Fourth, to exercise humility, you must be willing to give up your rights. In Matthew 20:28, Jesus made a remarkable statement about himself. He said, "For the son of man did not come to be served, but to serve, and to give his life as a ransom for many". Well, we've heard that so often, we forget what an astounding comment that is. I mean, Jesus Christ is the one who flung this whole world into existence by a single word. He created everything! If anyone had the right to be served, it was Jesus Christ. If anyone had the right to see us, you and i, as simply tools to accomplish his purpose, it would be Jesus. But Jesus said, "The reason I came to earth was not to have people serve me, but so that I could serve others to meet their needs". And if we're going to become like Christ, it means we have to be willing to do that as well.

The essence of humility is giving up our rights, our privileges, our agenda, in order to meet the needs of other people. Husbands, if you want to throw your wife into cardiac arrest, just try saying some Saturday, "Honey, I've got a couple of hours today. I'm free to do whatever you want me to do". Or moms, when you pick up your child from school one afternoon, what about saying to your child, "You know, honey, we've got an hour or so. Where would you like to go? What would you like to do"? Employers, if you absolutely want to dumbfound your employees, go into their office one afternoon and say to them, "You know, I've noticed you're under a lot of pressure. What could I take off your plate to make your life easier"? See, that's the essence of humility. Giving up your rights, your privileges, your perks, to achieve a greater purpose.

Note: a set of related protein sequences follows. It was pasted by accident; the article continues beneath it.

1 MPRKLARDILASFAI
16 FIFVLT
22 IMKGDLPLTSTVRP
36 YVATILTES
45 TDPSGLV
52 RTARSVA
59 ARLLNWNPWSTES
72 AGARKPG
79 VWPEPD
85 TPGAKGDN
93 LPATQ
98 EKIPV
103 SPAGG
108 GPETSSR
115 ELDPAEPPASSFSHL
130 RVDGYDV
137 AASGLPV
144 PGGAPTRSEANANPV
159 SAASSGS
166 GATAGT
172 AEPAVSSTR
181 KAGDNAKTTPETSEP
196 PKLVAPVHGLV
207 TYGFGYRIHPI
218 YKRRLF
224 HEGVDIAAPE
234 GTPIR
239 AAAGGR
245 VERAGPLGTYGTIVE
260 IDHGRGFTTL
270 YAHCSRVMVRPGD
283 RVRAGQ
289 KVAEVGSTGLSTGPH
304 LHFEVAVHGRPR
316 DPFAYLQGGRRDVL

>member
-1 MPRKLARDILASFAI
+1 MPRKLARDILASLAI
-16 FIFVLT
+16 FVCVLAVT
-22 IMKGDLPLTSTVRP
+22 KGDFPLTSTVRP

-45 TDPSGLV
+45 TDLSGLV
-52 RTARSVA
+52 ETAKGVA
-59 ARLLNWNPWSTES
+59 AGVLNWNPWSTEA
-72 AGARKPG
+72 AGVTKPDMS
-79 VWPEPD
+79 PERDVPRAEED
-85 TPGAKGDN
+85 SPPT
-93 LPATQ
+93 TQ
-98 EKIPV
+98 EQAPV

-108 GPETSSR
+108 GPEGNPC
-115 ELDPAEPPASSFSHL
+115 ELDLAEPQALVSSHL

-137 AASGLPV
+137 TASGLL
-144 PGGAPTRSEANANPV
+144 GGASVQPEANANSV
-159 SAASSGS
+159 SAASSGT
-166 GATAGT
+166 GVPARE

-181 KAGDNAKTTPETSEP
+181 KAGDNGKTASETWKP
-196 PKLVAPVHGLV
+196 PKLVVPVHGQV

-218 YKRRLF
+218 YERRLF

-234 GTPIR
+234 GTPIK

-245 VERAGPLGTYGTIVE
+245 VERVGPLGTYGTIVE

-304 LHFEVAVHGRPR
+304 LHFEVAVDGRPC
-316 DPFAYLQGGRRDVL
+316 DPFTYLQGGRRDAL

Biographers tell the story about Abraham Lincoln's early days in the civil war, when the union army was not winning, it was failing. And much of the failure was because of Lincoln's general, general George McClellan, and his willing to act aggressively. And so Lincoln was faced with the prospect, how to energize his general without discouraging him. And so, on the night of November 13th, 1861, Abraham Lincoln did something very unusual for a president. He left the white house and he went to general McClellan's home to visit with him to encourage him. Abraham Lincoln took with him that evening secretary of state William Seward. They arrived at McClellan's home, knocked on the front door. The usher opened the door and saw it was the president, the secretary of state. They explained that they were there to see the general, but the usher said, well, the general was away at a wedding, but he would return later that evening. And the president and the secretary of state were invited to come in and sit in the front room as they awaited the general's arrival at home. So Lincoln and Seward went in, they sat down in the chair, they waited, they waited, they waited.

Finally, general McClellan returned home at a very late hour, and when the usher told him that the president and the secretary of state were waiting to see him, general McClellan went upstairs and went to bed without ever greeting the president. Secretary of state Seward was so incensed at that lack of respect that he demanded that Lincoln fire him right on the spot. But Lincoln's reply was classic. He said, "No, this is no time to be making points of personal etiquette and dignity. I would be willing to hold the reins of McClellan's horse if only it would bring us victory". And of course, victory ultimately did come to Abraham Lincoln. By the way, who but only the most staunch civil war buff even knows the name of George McClellan? Why did victory come to Abraham Lincoln? Because he understood the Solomon secret to success, and that is, "The way up is down". Solomon said it this way in Proverbs 29:23. "A man's pride will bring him low, but a humble spirit will obtain honor".